The recent clamoring over Afghan insurgents' decision to engage in "talks" with the Afghan government has obscured some rather important distinctions between who is talking and what the prospects are for those talks. Two of Afghanistan's most prominent insurgent groups, the Quetta Shura Taliban and the Haqqani network are both said to be participating in these "talks." But the two groups are quite distinct, with different objectives, ideological sentiments and partnerships with radical Islamic terrorists. These distinctions make any possible deal with the Haqqanis a particularly dubious proposition.
While it is true that the Taliban and the Haqqani network share the common objective of forcing the withdrawal of U.S. and coalition forces from Afghanistan and favor the return of a hardline Islamic government, that is about where their commonalities end. Perhaps the most important difference is their relationship with al-Qaeda. The Taliban has many ties to the terrorist group, but it is the Haqqanis that shelter al-Qaeda's de facto headquarters in North Waziristan.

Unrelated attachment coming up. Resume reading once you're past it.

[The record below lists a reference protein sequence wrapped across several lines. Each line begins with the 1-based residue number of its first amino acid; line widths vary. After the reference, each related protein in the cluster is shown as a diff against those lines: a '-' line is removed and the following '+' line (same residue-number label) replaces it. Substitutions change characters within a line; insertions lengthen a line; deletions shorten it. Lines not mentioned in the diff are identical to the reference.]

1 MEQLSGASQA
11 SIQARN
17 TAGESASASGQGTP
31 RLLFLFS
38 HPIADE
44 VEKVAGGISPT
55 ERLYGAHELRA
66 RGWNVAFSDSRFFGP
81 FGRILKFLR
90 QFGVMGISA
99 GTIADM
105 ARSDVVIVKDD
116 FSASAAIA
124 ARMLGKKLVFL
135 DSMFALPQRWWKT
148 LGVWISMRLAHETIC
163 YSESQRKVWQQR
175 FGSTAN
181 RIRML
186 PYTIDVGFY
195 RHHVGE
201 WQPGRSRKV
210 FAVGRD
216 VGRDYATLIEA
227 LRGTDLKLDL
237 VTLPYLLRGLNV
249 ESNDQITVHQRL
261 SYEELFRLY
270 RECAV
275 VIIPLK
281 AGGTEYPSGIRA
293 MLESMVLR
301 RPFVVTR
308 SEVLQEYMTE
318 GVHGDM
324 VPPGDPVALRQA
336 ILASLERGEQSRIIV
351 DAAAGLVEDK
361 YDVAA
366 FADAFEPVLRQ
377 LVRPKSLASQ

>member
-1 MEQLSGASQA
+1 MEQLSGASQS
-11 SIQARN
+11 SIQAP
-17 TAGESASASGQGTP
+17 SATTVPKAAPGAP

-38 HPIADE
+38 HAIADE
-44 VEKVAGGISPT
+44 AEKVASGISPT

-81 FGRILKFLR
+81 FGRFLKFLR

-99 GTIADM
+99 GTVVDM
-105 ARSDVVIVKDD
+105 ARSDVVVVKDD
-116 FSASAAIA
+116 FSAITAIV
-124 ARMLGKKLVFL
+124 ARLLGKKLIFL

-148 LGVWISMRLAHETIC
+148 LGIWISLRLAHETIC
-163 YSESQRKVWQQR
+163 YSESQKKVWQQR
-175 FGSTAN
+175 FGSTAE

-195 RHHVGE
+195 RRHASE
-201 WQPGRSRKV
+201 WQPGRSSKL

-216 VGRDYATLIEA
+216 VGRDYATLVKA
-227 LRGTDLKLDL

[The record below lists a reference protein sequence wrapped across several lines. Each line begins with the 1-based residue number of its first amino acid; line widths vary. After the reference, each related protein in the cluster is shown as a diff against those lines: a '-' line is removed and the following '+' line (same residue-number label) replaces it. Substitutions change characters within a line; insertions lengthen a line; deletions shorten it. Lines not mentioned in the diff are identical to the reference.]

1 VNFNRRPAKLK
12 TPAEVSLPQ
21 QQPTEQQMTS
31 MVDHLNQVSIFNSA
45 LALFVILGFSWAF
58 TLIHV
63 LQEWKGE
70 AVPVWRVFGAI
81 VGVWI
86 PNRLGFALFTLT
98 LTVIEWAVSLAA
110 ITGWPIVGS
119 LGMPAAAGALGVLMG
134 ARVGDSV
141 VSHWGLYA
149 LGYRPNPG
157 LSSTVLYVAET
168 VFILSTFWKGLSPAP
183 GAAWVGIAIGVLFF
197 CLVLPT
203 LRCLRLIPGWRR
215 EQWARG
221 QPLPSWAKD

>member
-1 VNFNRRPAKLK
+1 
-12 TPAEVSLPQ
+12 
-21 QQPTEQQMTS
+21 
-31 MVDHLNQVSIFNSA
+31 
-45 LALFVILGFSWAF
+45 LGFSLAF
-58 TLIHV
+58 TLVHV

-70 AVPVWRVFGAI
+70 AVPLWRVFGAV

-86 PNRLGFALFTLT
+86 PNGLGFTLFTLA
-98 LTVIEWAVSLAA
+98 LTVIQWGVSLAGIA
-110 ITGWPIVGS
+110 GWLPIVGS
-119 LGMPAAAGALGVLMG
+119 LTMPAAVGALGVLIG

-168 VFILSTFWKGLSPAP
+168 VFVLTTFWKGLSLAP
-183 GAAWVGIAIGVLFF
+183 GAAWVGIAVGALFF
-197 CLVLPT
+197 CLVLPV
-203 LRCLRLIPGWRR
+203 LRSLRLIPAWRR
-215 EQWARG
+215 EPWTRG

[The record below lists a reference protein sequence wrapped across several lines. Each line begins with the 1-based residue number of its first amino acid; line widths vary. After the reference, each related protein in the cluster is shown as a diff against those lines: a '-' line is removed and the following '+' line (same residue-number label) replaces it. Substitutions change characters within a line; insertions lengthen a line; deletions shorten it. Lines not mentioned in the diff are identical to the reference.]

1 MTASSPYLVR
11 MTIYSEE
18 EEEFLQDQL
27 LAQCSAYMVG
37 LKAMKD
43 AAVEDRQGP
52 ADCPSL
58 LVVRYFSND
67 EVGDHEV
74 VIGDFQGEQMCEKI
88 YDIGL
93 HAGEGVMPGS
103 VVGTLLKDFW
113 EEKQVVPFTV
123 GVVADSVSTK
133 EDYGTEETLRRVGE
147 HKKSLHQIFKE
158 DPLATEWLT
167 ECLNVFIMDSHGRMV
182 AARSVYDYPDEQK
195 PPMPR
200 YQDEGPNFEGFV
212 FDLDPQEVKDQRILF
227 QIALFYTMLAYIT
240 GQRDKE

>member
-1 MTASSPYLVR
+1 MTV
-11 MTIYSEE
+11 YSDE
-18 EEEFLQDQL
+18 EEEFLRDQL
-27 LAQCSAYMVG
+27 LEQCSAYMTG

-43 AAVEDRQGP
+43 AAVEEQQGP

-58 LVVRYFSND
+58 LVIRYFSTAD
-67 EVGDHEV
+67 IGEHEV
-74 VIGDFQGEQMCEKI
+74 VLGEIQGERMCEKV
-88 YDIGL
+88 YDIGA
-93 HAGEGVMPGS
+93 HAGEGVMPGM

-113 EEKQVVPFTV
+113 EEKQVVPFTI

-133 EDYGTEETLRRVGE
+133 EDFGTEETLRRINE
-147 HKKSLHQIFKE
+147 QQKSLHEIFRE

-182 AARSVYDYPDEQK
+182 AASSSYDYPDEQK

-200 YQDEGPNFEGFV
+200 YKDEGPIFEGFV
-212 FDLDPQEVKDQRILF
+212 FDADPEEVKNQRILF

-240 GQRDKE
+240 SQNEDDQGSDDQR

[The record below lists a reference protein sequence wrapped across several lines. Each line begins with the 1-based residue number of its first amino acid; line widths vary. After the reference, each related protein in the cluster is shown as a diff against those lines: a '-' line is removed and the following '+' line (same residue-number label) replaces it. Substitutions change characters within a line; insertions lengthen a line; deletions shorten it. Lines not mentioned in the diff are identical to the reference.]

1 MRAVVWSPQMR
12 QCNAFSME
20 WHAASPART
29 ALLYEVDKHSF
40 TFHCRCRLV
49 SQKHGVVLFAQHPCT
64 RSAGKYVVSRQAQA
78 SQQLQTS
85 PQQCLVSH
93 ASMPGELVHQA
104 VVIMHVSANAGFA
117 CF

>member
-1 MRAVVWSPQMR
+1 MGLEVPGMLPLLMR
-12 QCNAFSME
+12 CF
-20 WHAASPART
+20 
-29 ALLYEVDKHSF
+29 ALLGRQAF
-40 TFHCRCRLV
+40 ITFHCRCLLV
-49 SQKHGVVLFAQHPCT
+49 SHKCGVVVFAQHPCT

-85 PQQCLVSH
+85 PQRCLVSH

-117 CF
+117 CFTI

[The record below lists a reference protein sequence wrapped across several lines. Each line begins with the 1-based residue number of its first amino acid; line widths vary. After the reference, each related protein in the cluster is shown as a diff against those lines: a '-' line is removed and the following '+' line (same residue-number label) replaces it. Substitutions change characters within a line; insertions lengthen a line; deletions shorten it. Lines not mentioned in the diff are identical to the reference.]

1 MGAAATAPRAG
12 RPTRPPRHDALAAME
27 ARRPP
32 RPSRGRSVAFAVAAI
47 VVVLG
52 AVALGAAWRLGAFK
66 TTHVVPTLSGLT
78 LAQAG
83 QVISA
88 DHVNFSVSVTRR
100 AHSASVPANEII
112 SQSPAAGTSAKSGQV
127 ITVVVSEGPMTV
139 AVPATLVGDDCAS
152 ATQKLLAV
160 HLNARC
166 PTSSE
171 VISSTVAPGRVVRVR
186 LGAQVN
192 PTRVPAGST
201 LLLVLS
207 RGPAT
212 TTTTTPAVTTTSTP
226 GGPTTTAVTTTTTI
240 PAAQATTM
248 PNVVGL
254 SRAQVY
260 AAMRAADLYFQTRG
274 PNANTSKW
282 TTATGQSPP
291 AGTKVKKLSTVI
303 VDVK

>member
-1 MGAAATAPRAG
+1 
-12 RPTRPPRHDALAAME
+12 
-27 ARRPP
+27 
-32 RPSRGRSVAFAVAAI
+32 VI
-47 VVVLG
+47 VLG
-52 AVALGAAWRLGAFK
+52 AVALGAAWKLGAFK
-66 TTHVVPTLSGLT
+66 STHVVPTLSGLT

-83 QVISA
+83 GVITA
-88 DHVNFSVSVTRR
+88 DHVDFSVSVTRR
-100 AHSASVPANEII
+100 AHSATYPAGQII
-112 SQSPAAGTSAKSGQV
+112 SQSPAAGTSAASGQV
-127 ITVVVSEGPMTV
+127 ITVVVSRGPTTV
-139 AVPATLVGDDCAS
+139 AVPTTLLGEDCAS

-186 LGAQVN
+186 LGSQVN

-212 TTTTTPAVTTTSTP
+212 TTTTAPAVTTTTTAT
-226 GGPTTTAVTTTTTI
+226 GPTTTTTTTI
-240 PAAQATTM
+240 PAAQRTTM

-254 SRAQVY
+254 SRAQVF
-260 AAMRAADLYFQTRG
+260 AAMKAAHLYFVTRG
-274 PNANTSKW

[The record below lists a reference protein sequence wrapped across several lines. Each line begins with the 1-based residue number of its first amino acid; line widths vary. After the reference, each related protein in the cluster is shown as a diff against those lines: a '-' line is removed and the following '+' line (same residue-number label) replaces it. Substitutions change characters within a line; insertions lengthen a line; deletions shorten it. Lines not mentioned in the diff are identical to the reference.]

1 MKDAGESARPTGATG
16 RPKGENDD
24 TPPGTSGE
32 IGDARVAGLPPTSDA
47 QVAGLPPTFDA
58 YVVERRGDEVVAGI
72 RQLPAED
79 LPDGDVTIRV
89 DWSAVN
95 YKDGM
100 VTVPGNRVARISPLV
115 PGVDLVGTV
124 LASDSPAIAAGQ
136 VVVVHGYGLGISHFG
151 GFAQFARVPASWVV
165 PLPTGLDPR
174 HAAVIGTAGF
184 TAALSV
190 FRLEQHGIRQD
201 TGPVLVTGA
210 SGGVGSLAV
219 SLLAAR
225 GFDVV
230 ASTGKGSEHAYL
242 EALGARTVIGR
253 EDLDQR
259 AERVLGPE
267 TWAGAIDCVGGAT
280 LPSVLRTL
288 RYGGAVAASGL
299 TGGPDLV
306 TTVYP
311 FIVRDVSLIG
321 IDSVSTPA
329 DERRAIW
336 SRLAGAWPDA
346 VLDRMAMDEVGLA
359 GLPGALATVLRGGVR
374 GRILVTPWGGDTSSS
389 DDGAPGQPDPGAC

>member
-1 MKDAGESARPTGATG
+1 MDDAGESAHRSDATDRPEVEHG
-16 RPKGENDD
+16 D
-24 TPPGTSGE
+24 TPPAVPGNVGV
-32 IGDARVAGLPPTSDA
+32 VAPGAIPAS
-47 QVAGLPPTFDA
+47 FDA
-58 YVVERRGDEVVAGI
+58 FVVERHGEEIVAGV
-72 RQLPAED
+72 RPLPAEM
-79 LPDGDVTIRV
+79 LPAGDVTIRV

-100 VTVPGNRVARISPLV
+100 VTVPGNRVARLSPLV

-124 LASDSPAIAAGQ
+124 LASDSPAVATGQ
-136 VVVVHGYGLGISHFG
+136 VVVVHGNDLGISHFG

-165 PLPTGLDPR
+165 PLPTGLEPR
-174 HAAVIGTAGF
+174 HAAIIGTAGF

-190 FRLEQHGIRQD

The Haqqani network's operations are distinct from those of the Taliban in several key ways. Their command and control, support infrastructure, recruiting and funding mechanisms are all largely separate. They operate out of Pakistan's North Waziristan Agency, just miles away from Afghanistan's southeastern border. Unlike the Taliban, a national umbrella insurgent movement, the Haqqanis influence is mostly limited to the southeast of the country, the same area from which they fought the Soviet Army in the 1980s. Although the network is currently led by the sons of the infamous Mujahideen commander Jallaludin Haqqani, who distinguished himself as a particularly effective anti-Soviet Mujahideen commander known for his high body counts, they remain a potent force. (The elder Haqqani was once described as "goodness personified" by former Texas congressman Charlie Wilson,) The Haqqanis have been responsible for the majority of Kabul's most sophisticated suicide attacks as well as the December 2009 suicide bombing of a CIA base in southeastern Afghanistan, the deadliest attack suffered by the CIA since the 1983 Beirut embassy bombing.